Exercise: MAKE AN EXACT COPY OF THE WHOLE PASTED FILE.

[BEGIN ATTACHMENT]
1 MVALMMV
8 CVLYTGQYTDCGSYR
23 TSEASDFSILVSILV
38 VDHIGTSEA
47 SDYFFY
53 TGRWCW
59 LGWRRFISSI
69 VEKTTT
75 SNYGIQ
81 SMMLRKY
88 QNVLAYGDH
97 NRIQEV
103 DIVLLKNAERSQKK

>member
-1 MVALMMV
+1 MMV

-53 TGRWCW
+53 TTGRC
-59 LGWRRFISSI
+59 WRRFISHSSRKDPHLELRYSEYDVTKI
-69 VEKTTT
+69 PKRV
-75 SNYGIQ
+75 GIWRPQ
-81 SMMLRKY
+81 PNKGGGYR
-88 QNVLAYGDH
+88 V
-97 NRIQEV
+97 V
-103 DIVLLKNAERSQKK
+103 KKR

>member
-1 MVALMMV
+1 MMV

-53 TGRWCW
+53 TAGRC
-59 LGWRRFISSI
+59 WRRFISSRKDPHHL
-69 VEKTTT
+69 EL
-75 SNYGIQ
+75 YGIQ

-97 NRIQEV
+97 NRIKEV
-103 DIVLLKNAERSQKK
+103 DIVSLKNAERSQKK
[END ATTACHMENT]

1 MVALMMV
8 CVLYTGQYTDCGSYR
23 TSEASDFSILVSILV
38 VDHIGTSEA
47 SDYFFY
53 TGRWCW
59 LGWRRFISSI
69 VEKTTT
75 SNYGIQ
81 SMMLRKY
88 QNVLAYGDH
97 NRIQEV
103 DIVLLKNAERSQKK

>member
-1 MVALMMV
+1 MMV

-53 TGRWCW
+53 TTGRC
-59 LGWRRFISSI
+59 WRRFISHSSRKDPHLELRYSEYDVTKI
-69 VEKTTT
+69 PKRV
-75 SNYGIQ
+75 GIWRPQ
-81 SMMLRKY
+81 PNKGGGYR
-88 QNVLAYGDH
+88 V
-97 NRIQEV
+97 V
-103 DIVLLKNAERSQKK
+103 KKR

>member
-1 MVALMMV
+1 MMV

-53 TGRWCW
+53 TAGRC
-59 LGWRRFISSI
+59 WRRFISSRKDPHHL
-69 VEKTTT
+69 EL
-75 SNYGIQ
+75 YGIQ

-97 NRIQEV
+97 NRIKEV
-103 DIVLLKNAERSQKK
+103 DIVSLKNAERSQKK